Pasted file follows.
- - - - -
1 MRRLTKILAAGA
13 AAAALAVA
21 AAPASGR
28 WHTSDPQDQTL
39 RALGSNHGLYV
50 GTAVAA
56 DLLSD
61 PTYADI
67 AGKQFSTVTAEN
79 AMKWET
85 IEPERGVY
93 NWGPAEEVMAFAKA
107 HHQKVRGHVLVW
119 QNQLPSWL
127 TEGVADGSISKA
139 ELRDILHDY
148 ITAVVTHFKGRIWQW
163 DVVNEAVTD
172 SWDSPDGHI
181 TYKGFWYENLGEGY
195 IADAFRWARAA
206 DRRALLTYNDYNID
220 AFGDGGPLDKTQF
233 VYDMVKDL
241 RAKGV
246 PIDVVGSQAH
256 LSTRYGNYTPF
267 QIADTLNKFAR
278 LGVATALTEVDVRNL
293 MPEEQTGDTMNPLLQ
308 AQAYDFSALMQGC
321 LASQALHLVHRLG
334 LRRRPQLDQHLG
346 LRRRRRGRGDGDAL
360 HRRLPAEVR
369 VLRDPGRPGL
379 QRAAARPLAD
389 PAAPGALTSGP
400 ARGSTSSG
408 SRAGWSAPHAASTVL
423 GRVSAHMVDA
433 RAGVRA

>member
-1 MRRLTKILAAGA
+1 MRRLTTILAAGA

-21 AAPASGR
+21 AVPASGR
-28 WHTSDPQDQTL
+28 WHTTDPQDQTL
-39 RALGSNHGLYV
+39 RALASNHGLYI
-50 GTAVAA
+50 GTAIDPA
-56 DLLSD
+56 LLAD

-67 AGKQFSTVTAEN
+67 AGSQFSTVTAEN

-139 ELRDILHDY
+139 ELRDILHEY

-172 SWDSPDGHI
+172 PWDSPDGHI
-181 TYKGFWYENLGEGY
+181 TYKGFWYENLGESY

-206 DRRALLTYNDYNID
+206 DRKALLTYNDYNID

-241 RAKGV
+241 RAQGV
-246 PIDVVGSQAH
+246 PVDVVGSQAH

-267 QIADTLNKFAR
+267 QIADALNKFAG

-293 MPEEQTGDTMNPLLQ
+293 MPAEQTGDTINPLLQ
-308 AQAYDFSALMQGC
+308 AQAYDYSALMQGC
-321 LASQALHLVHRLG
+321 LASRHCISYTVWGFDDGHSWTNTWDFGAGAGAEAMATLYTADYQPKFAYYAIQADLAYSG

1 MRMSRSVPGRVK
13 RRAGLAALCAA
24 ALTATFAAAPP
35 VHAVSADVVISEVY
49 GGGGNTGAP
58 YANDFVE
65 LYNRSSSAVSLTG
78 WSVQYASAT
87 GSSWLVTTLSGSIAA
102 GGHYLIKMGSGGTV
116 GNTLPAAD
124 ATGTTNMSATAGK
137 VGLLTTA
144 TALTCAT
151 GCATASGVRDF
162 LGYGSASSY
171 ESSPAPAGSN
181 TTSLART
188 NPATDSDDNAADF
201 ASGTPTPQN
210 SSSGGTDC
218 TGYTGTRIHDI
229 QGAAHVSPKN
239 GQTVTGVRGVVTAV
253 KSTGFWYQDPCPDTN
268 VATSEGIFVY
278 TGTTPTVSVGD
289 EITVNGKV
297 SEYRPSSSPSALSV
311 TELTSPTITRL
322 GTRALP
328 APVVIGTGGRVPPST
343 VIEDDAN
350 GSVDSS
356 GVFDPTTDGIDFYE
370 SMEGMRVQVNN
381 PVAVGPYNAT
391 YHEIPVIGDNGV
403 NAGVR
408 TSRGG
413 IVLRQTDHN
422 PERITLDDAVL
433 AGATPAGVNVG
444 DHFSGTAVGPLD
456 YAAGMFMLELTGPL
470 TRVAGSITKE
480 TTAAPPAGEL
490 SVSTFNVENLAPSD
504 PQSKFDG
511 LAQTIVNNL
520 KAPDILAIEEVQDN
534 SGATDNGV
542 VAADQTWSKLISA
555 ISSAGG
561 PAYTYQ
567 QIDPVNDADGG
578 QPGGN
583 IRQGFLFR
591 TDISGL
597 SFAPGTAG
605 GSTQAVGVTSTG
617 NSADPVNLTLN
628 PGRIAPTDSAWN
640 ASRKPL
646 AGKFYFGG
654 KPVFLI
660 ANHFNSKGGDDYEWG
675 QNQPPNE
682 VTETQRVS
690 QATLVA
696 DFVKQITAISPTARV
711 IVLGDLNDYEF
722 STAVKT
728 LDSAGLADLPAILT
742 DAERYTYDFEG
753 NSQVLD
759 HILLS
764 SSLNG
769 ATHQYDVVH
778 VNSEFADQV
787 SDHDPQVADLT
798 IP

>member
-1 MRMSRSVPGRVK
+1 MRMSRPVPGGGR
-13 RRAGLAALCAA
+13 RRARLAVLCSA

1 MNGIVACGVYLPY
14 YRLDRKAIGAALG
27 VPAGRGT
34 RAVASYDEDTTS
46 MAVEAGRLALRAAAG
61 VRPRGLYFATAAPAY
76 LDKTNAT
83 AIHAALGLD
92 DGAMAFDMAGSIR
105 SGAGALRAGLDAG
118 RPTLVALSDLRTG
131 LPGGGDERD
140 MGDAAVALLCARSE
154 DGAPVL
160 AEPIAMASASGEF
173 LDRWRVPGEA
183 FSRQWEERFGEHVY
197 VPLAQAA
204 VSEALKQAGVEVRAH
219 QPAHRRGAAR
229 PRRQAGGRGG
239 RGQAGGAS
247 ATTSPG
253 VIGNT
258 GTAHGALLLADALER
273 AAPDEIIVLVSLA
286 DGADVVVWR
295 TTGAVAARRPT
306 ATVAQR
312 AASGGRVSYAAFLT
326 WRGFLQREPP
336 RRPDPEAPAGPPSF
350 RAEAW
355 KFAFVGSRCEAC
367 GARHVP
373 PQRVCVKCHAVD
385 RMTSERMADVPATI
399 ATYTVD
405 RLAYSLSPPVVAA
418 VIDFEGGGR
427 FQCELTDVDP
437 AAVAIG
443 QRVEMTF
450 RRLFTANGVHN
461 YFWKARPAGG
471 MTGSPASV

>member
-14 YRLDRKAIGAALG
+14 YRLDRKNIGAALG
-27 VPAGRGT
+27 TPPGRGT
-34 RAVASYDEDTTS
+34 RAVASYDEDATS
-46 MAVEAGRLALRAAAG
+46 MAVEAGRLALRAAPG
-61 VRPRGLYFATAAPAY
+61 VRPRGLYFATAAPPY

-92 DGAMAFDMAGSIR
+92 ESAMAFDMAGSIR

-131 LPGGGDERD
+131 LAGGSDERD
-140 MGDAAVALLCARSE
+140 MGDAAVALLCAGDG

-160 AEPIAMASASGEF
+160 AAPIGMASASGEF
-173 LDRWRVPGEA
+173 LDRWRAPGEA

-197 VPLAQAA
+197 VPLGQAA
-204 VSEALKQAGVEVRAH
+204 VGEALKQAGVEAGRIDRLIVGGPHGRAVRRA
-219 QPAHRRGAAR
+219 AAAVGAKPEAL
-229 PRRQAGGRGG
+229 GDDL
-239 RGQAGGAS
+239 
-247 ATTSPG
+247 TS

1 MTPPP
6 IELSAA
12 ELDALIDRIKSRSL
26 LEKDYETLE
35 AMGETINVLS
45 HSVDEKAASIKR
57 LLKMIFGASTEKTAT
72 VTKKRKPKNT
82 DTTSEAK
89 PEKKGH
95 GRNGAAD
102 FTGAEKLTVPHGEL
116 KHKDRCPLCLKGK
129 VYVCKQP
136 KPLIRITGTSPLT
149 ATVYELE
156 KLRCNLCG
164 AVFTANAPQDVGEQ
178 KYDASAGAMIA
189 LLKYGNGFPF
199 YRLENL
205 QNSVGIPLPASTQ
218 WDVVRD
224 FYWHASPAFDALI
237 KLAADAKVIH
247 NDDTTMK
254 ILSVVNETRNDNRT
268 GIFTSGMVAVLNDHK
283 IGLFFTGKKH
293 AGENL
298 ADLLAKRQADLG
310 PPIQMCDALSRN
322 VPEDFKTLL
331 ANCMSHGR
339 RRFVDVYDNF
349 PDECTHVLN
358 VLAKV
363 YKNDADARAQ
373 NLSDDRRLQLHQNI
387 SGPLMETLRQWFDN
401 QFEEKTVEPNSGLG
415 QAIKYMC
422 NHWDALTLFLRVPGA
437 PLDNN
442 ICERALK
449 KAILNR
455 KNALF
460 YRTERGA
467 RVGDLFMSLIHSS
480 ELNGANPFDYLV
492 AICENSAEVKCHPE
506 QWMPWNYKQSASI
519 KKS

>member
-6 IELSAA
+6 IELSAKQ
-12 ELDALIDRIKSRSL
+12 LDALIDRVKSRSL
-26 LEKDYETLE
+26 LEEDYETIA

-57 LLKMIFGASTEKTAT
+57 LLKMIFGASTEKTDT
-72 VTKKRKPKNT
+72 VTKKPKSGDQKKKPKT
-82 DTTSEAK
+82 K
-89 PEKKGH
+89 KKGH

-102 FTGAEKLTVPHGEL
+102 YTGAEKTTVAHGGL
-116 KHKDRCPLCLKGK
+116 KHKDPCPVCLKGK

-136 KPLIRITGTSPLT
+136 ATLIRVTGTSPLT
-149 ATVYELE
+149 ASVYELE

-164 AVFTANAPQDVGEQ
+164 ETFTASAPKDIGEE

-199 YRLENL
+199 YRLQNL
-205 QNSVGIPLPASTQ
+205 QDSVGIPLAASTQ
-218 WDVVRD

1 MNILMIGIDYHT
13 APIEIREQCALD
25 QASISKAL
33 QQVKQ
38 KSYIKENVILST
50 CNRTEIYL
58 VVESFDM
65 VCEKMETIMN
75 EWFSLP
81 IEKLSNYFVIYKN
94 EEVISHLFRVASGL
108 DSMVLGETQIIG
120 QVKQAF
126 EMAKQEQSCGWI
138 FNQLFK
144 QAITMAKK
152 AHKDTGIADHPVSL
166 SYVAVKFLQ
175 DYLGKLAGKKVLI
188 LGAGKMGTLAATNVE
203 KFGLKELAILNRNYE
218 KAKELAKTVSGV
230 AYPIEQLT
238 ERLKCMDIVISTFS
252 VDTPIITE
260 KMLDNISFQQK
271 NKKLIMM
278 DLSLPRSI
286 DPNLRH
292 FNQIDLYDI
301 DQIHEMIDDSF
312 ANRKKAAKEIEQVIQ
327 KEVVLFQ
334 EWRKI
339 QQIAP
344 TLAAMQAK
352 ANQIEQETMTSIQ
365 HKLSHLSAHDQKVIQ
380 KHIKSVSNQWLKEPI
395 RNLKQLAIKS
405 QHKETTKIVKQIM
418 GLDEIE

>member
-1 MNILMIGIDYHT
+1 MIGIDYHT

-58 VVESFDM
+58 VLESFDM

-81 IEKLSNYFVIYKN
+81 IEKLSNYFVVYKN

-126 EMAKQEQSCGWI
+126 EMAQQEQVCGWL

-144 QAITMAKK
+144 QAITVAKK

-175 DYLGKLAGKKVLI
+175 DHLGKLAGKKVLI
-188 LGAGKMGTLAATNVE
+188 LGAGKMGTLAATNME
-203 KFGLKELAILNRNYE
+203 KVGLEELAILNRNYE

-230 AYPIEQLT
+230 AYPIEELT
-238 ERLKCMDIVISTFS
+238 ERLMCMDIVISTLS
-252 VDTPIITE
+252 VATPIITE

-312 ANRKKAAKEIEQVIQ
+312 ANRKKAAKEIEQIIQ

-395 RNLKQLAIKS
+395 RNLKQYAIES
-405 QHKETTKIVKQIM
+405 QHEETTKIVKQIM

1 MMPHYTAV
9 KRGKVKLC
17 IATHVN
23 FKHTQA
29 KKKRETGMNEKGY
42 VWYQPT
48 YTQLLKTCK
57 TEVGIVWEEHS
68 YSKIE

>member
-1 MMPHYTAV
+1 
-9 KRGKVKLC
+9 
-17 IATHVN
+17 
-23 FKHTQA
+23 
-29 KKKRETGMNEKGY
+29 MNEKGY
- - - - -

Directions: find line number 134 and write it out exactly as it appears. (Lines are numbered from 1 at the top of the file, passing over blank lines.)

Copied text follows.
578 QPGGN